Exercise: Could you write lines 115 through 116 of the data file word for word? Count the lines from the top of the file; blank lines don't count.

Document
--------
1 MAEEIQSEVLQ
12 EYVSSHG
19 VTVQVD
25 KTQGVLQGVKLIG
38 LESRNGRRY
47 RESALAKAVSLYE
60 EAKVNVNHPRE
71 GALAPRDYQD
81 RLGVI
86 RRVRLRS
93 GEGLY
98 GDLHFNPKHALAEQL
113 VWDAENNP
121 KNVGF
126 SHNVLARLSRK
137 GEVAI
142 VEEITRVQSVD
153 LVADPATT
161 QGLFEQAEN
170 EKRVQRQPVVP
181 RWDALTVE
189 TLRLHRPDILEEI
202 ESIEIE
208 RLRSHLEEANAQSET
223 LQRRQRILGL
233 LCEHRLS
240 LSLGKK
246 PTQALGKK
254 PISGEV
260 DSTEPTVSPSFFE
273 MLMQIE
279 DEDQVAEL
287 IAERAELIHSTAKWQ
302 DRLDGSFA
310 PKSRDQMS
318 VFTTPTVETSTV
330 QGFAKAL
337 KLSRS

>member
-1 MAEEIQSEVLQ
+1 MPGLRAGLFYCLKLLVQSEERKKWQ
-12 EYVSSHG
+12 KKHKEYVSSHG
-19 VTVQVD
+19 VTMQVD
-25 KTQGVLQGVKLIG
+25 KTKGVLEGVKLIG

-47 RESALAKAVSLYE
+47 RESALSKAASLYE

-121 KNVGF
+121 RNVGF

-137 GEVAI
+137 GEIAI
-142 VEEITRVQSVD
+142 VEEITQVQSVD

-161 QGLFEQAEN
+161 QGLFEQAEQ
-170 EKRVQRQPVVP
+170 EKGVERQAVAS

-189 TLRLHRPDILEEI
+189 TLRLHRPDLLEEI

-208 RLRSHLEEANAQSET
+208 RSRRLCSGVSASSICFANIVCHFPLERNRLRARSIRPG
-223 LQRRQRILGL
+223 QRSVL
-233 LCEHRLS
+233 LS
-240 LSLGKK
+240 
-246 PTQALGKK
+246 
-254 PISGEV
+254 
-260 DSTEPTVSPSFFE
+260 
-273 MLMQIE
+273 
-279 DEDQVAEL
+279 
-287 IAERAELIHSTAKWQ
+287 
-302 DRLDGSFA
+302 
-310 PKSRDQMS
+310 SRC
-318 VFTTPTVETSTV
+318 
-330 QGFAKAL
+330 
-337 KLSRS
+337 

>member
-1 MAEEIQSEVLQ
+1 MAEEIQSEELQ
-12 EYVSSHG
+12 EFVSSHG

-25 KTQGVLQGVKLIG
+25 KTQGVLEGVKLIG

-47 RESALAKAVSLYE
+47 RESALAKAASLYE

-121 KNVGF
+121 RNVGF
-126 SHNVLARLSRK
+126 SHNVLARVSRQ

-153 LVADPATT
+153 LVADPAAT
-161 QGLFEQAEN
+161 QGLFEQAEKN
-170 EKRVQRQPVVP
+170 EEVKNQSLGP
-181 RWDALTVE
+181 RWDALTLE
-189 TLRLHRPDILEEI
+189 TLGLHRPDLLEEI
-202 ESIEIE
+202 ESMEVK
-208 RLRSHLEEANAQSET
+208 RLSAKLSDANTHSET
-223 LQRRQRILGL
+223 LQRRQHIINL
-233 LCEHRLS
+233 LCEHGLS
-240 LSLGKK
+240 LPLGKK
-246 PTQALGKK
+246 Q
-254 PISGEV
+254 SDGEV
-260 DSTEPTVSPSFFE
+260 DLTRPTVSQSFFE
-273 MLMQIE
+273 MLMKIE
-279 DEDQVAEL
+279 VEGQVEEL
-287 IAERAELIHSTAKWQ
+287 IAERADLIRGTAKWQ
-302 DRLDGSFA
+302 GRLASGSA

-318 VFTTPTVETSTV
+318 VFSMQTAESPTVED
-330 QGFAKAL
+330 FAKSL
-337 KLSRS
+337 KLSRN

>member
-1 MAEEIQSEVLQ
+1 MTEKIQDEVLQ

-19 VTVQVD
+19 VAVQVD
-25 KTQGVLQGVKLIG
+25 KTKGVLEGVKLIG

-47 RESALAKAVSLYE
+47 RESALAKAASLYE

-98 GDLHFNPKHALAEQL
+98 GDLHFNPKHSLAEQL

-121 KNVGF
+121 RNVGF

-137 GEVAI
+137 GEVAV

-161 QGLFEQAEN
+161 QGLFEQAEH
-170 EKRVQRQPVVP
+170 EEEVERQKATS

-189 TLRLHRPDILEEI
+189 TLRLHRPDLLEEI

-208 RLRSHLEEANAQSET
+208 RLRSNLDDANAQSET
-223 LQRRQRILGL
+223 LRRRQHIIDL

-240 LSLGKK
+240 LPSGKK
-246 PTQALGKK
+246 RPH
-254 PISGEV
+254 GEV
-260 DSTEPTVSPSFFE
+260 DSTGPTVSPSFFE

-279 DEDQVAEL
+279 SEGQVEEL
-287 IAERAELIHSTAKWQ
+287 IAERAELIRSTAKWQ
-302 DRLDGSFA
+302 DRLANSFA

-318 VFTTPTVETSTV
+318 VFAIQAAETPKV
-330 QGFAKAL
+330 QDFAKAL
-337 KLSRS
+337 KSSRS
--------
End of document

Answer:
-202 ESIEIE
+202 ESMEVK